In another twist involving the public protector’s office‚ the Minister of Co-operative Governance an.
I’m sure I can call you my friend. Being appointed national coach is nothing but an honour, especially after the World Cup when many around us are falling like dominoes.
Unfortunately, I don’t think the job should be given to you. In my view, South Africa still needs a big-name coach with international experience and a pedigree at World Cup level.
My preference for big- name coaches is not only because they are more experienced than you and have CVs that are beyond reproach, but importantly, I think at this stage of our football we still need someone with much broader international experience, which you do not have.
But even more importantly, the local football scene is a minefield .
While we are among the most lucrative football nations to work for, with incentives that compete with the best in the world, we are not the best run and most organised machine.
Other than well-documented squabbles among the officials – and that’s putting it mildly – that always threaten to derail what happens on the pitch, we are also fettered with too many “experts” who will always interfere in the coach’s job.
For some reason, and I suspect partly because of an inferiority complex, these experts hardly ever interfere with foreign coaches, even such underachieving buffoons like Joel Santana.
But when it comes to South African coaches, you can be sure that your space will be cluttered with the drunken views of pretenders, as well as point-blank interference from the paymasters.
One more thing that is not in the favour of South African coaches – and I suspect you included – is that they are not immune to petty favouritism for players from previous clubs.
How many times have we seen coaches taking undeserving players to tournaments, only to trace it back to the history between the coach and the players? Think of Andrew Rabutla and Ricardo Katza, among others.
Ideally, you should have remained assistant coach for the next four years, with a clear succession plan that you would take over in 2014.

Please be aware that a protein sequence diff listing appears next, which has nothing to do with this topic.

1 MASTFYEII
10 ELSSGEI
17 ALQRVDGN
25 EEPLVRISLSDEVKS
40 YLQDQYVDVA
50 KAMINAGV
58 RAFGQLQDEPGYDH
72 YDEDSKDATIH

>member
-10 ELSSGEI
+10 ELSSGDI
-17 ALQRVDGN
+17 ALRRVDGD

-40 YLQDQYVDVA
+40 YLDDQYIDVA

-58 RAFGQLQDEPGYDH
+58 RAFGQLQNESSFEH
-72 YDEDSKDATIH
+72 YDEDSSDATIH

But the strategy – that word that is strange to Safa apparatchiks – would have had to be developmental.
I would have rather you were given the reins over the Under-20 side as part of your key performance areas.
In the next four years, you would have been expected to take them to the Olympics in 2012 and hopefully to the Under-20 World Cup in 2013.
Once that was done, I argue that you would have created your own squad to take to Brazil for the World Cup in 2014. This is not rocket science.
I merely observed what Ghana did and why they were the bright sparks of the World Cup.
But the job has been offered to you, mate, and we will have to live with that. Even then, as I was taking a shower yesterday morning before writing this piece, I wished I had spoken to you before you took the offer.
For starters, you are being asked to perform the impossible.
In a month’s time you will be campaigning for the African Nations Cup of 2012. Egypt, ranked first in Africa and ninth in the world, are in our group.
It is no secret that your chances of qualifying for 2012 are as slim as those of you enjoying an interference-free rein as Bafana boss. Your best bet is to be the best second- placed team .
Having said that, I will support you unconditionally. But I will not treat you with kid gloves when you falter just because you are black, and I will not attack you unfairly just because you are black.